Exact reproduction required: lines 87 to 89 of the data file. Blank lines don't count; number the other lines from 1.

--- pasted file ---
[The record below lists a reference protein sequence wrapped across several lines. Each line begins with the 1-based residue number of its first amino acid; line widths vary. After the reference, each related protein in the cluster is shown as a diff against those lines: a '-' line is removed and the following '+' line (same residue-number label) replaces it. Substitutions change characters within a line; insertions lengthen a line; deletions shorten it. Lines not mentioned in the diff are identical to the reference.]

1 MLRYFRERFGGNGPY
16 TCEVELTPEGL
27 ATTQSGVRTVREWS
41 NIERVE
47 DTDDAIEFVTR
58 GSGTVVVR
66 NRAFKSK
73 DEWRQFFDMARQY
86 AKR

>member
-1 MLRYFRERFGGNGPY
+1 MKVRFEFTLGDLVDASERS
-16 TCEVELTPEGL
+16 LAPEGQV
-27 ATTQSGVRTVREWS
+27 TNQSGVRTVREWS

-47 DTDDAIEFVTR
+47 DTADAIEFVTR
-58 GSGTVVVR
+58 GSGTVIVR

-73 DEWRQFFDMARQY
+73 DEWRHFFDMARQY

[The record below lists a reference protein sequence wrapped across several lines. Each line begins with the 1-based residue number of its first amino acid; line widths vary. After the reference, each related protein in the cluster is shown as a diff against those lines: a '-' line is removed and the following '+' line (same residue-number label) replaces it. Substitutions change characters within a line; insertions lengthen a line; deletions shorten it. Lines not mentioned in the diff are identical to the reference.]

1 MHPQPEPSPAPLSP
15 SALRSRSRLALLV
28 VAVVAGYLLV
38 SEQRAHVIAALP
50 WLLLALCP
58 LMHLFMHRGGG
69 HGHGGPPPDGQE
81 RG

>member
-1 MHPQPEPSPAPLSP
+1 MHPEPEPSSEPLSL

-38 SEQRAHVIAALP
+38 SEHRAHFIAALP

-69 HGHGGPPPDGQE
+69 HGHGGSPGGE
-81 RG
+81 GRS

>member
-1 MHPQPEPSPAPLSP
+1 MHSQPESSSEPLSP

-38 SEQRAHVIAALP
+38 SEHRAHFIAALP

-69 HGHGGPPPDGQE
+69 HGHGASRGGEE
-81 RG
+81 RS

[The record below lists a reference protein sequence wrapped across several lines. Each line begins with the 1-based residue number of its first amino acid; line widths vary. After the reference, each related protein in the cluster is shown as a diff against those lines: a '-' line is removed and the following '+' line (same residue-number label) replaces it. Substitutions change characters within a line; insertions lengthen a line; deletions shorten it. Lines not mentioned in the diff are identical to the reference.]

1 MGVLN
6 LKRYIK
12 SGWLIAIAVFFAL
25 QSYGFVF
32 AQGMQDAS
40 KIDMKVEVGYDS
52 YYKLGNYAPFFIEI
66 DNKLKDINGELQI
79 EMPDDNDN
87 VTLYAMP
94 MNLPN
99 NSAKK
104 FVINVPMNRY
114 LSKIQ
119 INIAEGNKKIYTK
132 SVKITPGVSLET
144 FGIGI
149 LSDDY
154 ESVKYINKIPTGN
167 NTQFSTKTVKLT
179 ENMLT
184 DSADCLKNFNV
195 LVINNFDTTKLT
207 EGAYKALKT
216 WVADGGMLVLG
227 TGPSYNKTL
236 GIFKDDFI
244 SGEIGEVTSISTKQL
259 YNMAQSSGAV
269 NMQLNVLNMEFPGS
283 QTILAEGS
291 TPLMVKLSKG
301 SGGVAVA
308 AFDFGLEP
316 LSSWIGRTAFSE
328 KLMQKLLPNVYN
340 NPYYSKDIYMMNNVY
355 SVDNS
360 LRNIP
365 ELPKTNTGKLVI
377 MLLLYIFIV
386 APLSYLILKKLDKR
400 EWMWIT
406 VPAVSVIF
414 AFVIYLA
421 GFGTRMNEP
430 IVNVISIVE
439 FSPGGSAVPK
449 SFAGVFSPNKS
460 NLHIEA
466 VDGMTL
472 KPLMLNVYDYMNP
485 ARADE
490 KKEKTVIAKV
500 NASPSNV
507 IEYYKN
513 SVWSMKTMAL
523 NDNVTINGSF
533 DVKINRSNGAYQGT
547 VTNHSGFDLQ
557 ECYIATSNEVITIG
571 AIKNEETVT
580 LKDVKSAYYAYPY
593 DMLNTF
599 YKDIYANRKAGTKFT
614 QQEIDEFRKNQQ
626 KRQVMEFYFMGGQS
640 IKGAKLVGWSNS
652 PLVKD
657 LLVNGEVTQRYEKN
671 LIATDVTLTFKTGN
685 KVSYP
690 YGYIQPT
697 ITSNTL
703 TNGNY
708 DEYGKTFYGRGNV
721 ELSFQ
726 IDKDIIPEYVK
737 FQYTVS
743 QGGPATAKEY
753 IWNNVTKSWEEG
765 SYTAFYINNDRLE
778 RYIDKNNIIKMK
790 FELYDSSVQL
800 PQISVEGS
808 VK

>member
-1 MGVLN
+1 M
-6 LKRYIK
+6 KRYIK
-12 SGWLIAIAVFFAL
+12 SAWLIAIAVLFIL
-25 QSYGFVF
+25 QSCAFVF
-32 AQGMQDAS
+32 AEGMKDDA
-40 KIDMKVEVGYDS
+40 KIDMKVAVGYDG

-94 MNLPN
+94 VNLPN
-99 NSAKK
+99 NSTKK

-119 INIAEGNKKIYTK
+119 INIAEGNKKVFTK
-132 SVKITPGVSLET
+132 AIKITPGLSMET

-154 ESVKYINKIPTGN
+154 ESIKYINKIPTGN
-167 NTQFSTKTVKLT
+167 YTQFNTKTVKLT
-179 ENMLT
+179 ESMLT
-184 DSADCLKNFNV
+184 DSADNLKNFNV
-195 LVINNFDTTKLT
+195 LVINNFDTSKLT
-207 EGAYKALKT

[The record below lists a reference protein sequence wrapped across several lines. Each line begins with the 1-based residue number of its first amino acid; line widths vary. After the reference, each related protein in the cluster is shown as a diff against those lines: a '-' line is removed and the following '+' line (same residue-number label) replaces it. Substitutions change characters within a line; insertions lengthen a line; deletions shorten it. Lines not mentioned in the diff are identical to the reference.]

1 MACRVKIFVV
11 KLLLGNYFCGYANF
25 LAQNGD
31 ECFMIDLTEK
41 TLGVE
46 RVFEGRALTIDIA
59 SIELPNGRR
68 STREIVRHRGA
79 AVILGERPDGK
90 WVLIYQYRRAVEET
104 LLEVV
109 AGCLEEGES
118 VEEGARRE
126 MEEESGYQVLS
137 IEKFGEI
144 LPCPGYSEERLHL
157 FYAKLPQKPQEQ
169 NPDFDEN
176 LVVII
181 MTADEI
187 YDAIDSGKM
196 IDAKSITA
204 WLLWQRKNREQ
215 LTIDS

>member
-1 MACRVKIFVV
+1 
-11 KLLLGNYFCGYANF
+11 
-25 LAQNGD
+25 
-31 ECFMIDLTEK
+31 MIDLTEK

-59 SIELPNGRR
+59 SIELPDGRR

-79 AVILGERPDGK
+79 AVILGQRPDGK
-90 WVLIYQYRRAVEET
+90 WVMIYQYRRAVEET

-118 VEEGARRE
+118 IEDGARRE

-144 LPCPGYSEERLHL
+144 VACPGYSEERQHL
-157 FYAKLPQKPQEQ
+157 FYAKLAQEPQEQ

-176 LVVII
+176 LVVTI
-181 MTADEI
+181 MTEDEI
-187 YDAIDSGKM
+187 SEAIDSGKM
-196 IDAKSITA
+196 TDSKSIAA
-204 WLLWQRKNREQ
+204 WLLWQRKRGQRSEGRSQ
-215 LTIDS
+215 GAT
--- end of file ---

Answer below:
328 KLMQKLLPNVYN
340 NPYYSKDIYMMNNVY
355 SVDNS